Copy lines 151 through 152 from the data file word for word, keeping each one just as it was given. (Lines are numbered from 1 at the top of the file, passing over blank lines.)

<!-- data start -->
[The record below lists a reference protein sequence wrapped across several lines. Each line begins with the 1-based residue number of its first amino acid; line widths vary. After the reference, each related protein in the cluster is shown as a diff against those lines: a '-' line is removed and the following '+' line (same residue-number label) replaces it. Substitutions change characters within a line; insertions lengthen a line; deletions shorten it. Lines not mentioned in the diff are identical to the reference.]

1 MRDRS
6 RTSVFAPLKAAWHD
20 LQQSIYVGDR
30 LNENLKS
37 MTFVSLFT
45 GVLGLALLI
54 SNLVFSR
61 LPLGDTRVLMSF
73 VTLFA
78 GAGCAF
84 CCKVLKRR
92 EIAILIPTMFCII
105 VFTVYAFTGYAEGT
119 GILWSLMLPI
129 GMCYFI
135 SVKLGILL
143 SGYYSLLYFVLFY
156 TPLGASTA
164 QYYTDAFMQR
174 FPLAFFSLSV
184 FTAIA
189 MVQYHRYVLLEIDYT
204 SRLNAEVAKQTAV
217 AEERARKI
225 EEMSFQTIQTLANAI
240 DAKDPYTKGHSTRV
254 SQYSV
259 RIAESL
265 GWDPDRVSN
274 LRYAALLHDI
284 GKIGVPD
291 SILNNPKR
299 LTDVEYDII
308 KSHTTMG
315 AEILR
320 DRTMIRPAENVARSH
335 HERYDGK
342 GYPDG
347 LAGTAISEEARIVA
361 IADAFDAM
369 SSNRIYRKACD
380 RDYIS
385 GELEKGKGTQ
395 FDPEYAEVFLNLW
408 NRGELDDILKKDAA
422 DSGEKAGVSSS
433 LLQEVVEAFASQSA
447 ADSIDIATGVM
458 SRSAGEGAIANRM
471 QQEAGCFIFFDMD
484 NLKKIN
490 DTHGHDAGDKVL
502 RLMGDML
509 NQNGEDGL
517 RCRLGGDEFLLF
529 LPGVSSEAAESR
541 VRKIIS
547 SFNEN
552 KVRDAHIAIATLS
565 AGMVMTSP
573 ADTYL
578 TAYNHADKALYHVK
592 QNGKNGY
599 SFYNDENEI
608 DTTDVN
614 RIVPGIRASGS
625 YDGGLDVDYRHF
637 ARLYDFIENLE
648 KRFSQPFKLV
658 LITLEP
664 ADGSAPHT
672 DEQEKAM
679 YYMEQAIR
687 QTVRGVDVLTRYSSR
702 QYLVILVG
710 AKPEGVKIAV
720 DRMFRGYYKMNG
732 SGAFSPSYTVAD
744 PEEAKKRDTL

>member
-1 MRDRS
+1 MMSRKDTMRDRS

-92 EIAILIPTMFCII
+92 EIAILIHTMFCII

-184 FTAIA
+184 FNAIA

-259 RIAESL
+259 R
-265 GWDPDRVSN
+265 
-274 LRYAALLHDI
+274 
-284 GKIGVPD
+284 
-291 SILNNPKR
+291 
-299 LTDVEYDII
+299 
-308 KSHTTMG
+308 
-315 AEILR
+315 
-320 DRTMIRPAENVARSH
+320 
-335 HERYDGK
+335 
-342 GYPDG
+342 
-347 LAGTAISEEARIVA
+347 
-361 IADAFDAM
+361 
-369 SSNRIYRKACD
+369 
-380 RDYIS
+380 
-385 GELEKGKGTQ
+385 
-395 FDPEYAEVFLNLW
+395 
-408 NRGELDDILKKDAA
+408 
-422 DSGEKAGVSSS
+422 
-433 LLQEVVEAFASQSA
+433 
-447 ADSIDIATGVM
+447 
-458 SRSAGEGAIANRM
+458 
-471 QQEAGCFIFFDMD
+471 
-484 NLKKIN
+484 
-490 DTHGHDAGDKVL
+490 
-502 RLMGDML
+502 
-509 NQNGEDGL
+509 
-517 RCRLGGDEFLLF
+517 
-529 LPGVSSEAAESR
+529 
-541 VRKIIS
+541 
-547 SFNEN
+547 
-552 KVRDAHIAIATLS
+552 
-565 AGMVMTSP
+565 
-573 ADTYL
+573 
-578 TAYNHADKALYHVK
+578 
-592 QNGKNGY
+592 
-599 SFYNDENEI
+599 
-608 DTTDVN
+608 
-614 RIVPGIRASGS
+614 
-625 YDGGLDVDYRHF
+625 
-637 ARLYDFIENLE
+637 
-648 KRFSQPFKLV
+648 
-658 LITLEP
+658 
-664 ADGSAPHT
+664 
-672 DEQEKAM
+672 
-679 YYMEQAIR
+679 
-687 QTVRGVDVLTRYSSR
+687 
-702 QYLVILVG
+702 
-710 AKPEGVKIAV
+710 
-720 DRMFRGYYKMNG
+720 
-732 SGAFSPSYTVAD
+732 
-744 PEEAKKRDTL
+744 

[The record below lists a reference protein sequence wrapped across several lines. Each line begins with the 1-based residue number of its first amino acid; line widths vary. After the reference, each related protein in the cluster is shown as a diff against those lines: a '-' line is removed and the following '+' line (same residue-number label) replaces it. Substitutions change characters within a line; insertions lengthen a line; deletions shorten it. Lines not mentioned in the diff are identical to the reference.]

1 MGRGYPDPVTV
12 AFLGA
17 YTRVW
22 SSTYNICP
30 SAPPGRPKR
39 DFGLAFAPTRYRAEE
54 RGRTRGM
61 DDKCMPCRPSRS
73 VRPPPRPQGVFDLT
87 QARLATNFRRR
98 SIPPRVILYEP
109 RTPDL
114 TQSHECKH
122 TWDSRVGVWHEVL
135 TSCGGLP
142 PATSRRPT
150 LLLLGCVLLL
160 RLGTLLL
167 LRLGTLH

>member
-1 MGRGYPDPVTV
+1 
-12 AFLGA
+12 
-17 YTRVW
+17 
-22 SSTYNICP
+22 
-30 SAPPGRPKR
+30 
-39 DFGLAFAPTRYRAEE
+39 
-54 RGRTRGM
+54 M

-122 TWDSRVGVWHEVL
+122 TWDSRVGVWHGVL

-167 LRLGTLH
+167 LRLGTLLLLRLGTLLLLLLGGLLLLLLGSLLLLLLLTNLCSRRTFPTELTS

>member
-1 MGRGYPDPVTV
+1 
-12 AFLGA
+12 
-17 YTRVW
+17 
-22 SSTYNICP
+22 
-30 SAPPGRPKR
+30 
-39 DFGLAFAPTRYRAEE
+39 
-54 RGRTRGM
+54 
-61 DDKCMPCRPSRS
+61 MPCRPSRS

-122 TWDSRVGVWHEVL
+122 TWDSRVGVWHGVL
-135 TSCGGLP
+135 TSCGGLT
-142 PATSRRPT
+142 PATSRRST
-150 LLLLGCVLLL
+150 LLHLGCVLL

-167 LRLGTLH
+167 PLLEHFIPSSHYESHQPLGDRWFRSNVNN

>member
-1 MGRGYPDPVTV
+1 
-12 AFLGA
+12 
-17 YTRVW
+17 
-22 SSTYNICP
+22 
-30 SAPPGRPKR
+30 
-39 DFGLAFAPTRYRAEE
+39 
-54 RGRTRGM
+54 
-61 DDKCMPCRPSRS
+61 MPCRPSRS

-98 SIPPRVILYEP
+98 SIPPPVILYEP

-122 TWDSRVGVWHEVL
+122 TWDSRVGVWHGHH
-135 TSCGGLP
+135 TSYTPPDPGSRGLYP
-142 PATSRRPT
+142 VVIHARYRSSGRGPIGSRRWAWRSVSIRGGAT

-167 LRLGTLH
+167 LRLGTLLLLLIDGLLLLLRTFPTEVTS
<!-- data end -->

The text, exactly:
+552 
-565 AGMVMTSP